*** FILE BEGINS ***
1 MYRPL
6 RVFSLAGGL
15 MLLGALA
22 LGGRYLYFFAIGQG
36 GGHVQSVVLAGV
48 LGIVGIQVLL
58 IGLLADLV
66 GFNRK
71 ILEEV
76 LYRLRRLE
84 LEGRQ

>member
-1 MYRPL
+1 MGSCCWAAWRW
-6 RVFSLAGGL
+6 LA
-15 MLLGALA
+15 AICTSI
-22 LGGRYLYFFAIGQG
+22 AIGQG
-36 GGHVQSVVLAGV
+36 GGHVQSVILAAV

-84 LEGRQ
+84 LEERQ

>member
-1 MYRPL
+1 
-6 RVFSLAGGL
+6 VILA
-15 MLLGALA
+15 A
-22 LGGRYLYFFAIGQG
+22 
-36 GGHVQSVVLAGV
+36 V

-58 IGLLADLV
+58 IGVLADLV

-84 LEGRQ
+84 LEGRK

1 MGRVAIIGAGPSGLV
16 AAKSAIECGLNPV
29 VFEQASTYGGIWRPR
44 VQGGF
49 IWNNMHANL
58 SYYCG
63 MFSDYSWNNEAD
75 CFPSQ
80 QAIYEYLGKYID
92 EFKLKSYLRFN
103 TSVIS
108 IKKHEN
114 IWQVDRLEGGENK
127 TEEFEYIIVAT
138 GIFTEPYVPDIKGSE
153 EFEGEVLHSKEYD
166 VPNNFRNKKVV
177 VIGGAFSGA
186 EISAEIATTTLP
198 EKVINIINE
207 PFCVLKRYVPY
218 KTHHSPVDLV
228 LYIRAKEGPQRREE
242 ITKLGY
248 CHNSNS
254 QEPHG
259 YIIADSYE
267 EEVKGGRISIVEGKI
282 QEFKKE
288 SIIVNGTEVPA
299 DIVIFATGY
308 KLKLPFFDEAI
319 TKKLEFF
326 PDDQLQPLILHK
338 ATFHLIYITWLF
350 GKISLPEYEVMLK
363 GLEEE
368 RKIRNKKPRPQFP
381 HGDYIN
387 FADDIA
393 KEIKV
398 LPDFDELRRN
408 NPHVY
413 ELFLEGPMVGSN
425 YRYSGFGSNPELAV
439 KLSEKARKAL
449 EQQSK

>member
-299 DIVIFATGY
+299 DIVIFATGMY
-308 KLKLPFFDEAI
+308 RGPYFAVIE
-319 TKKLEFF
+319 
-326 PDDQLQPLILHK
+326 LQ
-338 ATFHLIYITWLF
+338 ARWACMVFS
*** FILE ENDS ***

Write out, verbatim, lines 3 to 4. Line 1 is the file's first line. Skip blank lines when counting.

15 MLLGALA
22 LGGRYLYFFAIGQG